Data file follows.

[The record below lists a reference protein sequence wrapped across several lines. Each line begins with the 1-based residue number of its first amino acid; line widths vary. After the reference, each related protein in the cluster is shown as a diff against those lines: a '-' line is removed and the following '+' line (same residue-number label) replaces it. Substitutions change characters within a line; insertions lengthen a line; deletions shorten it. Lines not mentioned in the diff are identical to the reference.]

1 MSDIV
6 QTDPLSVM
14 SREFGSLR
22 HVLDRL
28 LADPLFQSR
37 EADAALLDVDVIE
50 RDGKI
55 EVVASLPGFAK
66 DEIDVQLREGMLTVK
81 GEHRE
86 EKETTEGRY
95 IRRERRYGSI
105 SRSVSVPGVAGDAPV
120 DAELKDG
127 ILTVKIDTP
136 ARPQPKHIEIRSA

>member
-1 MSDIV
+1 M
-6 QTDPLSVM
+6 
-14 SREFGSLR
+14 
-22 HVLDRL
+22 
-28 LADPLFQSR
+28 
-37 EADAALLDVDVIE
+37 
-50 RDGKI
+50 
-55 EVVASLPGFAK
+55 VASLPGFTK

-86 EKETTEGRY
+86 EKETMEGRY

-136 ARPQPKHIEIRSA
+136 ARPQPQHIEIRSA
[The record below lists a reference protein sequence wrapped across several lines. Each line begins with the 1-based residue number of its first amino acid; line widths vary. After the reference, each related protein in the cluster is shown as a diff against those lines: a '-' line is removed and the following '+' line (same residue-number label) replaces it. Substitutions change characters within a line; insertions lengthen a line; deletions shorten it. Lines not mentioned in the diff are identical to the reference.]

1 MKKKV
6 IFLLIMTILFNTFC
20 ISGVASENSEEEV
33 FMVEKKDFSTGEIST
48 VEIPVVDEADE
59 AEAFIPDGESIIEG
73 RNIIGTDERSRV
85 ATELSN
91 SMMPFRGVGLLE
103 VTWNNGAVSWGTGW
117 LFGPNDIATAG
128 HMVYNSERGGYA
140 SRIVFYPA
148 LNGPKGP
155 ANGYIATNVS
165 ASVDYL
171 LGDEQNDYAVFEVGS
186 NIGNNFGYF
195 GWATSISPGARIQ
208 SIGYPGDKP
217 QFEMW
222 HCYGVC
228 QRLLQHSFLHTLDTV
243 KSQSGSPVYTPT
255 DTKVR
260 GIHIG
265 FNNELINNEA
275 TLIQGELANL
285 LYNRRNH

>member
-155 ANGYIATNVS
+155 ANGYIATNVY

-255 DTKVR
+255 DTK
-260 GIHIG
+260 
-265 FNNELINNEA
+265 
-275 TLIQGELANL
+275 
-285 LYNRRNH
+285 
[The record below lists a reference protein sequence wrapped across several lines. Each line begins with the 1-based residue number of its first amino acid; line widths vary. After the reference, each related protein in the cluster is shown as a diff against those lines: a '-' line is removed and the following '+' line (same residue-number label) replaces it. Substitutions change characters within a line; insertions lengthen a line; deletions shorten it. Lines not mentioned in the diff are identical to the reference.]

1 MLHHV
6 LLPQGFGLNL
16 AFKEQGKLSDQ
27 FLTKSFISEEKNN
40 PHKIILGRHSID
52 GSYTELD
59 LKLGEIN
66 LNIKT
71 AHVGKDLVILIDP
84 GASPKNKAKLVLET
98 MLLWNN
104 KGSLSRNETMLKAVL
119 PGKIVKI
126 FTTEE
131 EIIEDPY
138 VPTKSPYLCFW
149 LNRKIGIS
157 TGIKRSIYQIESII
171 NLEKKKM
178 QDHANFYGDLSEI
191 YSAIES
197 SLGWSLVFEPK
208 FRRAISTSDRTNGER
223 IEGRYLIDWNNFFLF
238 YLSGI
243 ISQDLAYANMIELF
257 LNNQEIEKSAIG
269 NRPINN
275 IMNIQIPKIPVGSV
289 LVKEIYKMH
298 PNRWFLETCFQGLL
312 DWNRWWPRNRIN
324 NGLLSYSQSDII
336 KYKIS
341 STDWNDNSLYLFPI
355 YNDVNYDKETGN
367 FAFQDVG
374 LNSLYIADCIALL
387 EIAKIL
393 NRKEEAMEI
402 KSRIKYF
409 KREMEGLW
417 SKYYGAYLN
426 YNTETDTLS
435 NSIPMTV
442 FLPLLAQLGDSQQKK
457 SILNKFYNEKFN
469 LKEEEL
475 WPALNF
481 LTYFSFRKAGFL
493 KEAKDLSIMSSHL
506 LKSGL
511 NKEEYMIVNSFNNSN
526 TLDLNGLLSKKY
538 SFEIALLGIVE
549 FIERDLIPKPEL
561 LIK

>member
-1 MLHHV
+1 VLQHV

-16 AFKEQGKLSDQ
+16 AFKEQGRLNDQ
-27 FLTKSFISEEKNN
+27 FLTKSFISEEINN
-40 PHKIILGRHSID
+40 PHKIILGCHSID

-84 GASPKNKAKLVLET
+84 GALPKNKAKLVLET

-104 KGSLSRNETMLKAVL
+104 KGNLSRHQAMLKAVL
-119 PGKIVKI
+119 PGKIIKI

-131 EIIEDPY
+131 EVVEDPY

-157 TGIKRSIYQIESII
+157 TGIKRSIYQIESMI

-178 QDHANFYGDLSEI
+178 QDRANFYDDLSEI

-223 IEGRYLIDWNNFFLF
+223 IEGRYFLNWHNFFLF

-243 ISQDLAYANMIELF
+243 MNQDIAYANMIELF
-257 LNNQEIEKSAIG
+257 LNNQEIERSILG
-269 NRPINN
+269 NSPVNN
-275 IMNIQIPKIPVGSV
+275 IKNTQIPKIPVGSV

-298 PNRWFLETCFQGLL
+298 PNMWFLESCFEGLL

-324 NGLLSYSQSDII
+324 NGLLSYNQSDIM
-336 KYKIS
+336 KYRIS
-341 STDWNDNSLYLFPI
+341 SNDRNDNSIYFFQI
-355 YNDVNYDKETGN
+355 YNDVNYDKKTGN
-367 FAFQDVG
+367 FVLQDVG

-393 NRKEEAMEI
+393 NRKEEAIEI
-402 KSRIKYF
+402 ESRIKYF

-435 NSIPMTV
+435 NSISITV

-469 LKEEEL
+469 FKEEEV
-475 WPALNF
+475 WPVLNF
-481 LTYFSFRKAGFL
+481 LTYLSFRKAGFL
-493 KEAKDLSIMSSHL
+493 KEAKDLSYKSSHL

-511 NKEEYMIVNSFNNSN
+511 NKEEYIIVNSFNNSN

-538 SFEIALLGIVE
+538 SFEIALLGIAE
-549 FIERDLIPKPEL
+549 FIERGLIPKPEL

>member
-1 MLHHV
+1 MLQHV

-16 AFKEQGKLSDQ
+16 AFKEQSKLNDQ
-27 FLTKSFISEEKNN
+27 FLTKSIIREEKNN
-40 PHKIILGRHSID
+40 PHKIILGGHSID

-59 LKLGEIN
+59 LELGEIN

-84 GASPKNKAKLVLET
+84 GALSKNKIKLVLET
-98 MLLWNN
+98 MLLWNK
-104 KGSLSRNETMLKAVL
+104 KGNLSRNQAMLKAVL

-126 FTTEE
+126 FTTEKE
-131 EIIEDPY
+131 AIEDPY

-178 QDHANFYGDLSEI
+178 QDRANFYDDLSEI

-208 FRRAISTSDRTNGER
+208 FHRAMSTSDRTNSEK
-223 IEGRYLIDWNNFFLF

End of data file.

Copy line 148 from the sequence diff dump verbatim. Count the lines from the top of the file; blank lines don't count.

+40 PHKIILGCHSID